He further assured that the current debt strategy which focuses on concessional and semi-concessional sources with lower interest rates and relatively long-term maturity would be further retooled to maximize concessional borrowing from multilateral
and bilateral sources.
“In addition, new borrowing in the domestic and international capital markets would be for long tenors,” he stated.
“Let me say, straight away, that the so-called blueprint is a crude attempt at copying all that the Administration of President Muhammadu Buhari has done, especially in the areas of job creation, infrastructure financing, relationship with the private sector, rejuvenation of the power sector, poverty reduction, debt management and the overall management of the economy.
He said the press conference was basically to expose what he called “the hypocrisy inherent in an opposition (PDP) that condemns an Administration while also showcasing a blueprint that is nothing but a poor version of what’s on the ground.”
The minister further wondered how Atiku could promise to ‘break the jinx’ in
infrastructure financing, which the Buhari Administration has long done by leveraging innovative schemes like the Presidential Infrastructure Development Fund (PIDF).
The Fund is being used to finance the Lagos-Ibadan Expressway, 2nd Niger Bridge and the Abuja-Kaduna-Zaria-Kano road); Sukuk which he said has delivered a total of 1,881 kilometres of roads between 2017 and 2020; as well as the Road Infrastructure Tax Credit Scheme for the construction and rehabilitation of Lokoja-Obajana-Kabba-Ilorin road, reconstruction of Apapa Wharf road, construction of Apapa-Oworonsoki-Ojota road and the Bonny-Bodo road with bridge).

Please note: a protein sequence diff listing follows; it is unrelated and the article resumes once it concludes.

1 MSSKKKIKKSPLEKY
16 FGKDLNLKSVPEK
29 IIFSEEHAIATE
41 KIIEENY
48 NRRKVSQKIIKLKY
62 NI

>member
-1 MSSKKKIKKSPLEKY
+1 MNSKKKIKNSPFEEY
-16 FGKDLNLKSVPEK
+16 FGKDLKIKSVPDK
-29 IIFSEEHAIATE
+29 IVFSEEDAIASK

He also highlighted the NNPC-funded part of the Road Infrastructure Tax Credit Scheme has also delivered nine roads in North-Central, three in North-East, two in North-West, two in South-East, three in South-South and two in South-West for a total of 1,804 kilometres of roads.
On power generation, ex-Vice President Atiku promised to propose legislation
to, among others, give states the power to generate, transmit and distribute electricity, Mohammed pointed to the Siemens partnership with the Federal Government under the Presidential Power Initiative which is yet to commence three years after it was consummated.
The Nigeria-Siemens partnership was consummated with the signing of the Implementation Agreement on July 22nd 2019 and structured as a three-phase project that will deliver 7,000MW in the first phase, 11,000MW in the second phase and 25,000MW in the third phase.
Mohammed disclosed that the electricity equipment ordered under the project has started arriving in the country, and when installed, would be a major driver of electricity supply across the country.
He also noted that the electricity bill 2022, as passed by the Senate would allow states to generate and distribute power as well as solve the sector’s challenges.